With the above-stated construction, when the higher bit side 1-byte data and the lower bit side 1-byte data exceed the maximum value, these values are rounded to different values, respectively. With such a construction, when, for example, a red color difference and a blue color difference are respectively stored in the higher bit side register and the lower bit side register, it is possible to assign different values to the processing element.

In the above-described processor, the update unit may include an arithmetic operation unit and a modulo operation unit that is operable to perform a modulo operation, the modulo operation unit judges whether a result of an arithmetic operation performed by the arithmetic operation unit is outside a predetermined range of the transfer pattern value, and upon judging that the result of the arithmetic operation is outside the predetermined range, performs a modulo operation on the transfer pattern value, and the transfer pattern value having been updated by the update unit is a result of either the arithmetic operation or the modulo operation.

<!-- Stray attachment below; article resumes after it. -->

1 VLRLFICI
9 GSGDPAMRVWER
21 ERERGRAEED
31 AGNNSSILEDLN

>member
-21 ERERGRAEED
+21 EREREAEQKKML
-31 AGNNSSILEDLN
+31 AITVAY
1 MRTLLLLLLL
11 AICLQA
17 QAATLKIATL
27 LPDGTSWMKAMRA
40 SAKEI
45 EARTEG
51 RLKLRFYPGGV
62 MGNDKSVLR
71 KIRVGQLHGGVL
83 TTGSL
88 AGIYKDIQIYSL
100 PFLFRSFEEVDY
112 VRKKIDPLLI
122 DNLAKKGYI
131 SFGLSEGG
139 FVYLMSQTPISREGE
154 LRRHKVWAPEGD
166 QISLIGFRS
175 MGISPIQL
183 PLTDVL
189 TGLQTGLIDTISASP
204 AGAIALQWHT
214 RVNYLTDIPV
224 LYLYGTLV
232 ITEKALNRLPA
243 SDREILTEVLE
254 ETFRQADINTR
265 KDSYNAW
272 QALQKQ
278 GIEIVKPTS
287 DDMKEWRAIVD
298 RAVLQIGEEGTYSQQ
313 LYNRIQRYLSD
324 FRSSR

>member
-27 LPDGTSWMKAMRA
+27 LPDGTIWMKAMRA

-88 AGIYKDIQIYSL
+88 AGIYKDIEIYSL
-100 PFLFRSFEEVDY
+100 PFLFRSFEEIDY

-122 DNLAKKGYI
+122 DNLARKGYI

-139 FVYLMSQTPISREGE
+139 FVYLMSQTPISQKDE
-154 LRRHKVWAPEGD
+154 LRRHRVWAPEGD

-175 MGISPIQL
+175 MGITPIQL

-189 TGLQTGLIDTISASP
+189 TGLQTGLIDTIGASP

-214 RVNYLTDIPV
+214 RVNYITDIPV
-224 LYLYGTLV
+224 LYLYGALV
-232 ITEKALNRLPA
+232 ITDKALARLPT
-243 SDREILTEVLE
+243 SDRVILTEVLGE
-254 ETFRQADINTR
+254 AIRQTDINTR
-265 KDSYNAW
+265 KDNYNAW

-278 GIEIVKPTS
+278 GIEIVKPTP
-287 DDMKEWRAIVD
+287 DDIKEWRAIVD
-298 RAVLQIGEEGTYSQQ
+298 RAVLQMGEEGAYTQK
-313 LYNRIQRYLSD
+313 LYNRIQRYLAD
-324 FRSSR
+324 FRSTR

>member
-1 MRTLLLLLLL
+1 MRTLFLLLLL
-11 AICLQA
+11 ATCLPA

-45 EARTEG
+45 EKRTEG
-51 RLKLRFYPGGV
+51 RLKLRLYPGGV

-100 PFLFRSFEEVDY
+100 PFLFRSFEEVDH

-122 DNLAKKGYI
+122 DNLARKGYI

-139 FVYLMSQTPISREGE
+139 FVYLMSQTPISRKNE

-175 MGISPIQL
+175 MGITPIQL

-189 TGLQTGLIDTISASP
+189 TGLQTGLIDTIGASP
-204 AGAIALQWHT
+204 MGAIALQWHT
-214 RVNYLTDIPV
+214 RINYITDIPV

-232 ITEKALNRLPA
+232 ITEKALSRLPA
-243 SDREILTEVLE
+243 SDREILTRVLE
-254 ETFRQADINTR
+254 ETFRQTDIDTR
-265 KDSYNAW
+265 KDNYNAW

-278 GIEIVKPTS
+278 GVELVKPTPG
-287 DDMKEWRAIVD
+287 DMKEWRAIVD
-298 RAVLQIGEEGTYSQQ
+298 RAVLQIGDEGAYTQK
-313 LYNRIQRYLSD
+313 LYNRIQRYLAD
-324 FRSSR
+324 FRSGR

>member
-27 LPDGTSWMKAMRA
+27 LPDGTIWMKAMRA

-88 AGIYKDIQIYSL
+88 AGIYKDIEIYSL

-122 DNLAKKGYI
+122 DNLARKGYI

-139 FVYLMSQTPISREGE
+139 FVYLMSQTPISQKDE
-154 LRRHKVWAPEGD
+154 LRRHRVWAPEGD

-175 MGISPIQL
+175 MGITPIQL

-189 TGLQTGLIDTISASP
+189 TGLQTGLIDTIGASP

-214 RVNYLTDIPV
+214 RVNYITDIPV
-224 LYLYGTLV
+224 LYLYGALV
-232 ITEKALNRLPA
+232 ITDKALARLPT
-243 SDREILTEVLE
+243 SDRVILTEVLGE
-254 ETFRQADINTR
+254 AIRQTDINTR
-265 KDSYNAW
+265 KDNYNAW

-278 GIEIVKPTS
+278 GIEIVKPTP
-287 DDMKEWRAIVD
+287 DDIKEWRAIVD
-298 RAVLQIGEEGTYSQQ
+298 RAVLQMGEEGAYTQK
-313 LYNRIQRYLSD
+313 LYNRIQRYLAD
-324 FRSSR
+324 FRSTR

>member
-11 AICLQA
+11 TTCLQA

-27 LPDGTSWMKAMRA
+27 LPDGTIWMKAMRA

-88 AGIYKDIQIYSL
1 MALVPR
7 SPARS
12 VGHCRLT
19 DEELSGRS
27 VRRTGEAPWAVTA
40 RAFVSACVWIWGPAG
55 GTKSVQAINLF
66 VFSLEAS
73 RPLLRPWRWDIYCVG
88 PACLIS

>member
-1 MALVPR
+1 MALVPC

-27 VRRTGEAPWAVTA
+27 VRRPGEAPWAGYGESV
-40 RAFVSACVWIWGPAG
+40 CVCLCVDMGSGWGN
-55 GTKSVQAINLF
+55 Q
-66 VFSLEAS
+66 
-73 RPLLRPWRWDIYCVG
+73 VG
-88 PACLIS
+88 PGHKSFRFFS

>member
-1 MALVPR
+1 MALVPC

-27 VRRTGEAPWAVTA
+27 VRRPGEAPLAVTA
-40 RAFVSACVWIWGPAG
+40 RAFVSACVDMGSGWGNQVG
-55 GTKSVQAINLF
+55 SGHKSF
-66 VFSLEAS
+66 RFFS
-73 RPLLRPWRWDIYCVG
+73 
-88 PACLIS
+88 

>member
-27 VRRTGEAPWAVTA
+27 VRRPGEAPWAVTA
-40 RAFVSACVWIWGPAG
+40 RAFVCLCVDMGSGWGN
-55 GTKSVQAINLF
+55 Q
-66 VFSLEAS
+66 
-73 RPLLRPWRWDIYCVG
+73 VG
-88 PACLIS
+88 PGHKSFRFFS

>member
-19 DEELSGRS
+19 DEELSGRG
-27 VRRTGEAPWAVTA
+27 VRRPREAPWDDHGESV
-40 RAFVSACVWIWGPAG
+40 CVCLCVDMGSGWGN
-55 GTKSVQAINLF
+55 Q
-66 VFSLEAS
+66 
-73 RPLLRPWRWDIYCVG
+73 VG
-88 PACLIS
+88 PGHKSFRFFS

In the above-described processor, each of the plurality of processing elements may include: a first varying unit operable to vary a read offset value by performing a modulo operation on the read offset value; and a second varying unit operable to vary a write offset value by performing a modulo operation on the write offset value, the register set reads data from one of the plurality of registers thereof in accordance with the read offset value, and writes data to one of the plurality of registers thereof in accordance with the write offset value.

With the above-stated construction, it is possible to achieve a data transposition in a matrix without using the specification of an immediate value.